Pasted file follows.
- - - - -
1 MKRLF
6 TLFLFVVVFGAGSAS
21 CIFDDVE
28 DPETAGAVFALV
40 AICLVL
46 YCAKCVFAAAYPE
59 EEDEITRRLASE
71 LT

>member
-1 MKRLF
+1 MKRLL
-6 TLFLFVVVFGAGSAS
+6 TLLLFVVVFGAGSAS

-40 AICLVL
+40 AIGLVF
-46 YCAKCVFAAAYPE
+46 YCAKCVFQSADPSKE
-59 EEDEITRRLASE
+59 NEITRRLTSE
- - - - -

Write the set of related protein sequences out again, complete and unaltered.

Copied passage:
1 MKRLF
6 TLFLFVVVFGAGSAS
21 CIFDDVE
28 DPETAGAVFALV
40 AICLVL
46 YCAKCVFAAAYPE
59 EEDEITRRLASE
71 LT

>member
-1 MKRLF
+1 MKRLL
-6 TLFLFVVVFGAGSAS
+6 TLLLFVVVFGAGSAS

-40 AICLVL
+40 AIGLVF
-46 YCAKCVFAAAYPE
+46 YCAKCVFQSADPSKE
-59 EEDEITRRLASE
+59 NEITRRLTSE